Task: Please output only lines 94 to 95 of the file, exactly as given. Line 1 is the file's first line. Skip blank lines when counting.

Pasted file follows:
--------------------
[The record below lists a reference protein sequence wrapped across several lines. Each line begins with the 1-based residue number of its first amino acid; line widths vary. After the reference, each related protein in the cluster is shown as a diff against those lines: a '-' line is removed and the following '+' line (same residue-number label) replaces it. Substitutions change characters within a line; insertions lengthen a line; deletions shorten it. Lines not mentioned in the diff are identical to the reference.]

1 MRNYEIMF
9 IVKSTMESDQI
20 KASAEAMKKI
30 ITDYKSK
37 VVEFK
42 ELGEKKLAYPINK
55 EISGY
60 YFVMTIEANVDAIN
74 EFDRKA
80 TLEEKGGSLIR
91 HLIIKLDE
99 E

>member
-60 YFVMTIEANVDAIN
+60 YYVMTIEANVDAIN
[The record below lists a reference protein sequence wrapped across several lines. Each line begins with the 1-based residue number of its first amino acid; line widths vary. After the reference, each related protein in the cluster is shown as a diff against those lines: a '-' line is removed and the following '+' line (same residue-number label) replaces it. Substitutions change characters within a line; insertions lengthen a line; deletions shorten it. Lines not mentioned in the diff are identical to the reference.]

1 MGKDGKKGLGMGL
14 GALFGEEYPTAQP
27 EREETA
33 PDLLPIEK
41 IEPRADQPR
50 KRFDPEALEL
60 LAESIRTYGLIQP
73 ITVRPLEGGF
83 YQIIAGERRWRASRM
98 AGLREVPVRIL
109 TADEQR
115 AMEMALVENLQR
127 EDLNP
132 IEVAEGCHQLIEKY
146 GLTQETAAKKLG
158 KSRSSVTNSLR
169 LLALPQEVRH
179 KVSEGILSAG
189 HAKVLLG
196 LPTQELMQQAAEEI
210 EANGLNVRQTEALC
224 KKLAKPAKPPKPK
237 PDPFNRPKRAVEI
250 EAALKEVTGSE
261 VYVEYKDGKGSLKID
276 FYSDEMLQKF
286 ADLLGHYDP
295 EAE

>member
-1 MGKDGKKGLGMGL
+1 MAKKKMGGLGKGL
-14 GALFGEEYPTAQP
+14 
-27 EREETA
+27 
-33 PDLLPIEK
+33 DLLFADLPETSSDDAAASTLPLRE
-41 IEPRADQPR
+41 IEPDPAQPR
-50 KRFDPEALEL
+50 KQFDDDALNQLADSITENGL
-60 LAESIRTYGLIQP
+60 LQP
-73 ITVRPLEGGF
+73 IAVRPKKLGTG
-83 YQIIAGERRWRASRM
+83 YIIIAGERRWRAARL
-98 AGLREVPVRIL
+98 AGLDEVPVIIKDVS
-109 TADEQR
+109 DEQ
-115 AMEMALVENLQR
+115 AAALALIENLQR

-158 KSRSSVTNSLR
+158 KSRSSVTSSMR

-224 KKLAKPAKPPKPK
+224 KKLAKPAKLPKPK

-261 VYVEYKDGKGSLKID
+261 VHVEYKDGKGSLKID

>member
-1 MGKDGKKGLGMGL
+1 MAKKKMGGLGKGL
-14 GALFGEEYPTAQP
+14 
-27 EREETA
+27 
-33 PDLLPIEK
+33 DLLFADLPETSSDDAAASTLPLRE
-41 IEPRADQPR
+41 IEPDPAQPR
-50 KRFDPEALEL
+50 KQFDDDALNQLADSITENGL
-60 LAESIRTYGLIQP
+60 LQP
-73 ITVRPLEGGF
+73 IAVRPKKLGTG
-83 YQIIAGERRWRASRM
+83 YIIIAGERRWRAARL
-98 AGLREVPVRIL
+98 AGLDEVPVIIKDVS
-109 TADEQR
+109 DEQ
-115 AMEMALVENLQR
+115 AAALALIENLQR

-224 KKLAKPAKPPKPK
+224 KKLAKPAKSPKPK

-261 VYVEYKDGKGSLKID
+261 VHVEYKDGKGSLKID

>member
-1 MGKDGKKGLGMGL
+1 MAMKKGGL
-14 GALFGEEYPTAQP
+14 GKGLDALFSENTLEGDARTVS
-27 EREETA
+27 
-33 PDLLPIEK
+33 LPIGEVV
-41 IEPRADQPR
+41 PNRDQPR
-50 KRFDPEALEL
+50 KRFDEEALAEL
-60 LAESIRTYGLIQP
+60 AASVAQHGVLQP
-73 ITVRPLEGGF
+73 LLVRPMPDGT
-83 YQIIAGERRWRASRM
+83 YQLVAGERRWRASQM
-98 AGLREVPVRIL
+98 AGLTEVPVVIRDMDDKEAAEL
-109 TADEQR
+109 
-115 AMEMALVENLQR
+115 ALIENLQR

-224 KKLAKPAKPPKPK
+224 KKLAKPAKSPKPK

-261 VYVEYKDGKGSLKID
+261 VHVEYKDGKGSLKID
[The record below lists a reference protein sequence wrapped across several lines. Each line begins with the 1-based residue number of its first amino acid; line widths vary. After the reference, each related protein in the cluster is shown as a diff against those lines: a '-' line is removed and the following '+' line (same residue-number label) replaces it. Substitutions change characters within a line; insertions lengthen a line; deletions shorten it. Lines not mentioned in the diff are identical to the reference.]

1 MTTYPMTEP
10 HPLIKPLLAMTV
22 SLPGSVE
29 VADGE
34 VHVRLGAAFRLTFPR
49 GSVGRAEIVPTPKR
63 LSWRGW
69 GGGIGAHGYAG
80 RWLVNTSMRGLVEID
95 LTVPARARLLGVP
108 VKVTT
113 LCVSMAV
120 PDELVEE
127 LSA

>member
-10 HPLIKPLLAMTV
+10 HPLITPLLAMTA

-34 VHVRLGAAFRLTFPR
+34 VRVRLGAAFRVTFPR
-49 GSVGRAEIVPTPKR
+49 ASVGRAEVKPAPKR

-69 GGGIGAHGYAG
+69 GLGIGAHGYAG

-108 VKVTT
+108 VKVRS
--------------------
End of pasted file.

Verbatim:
-83 YQIIAGERRWRASRM
+83 YIIIAGERRWRAARL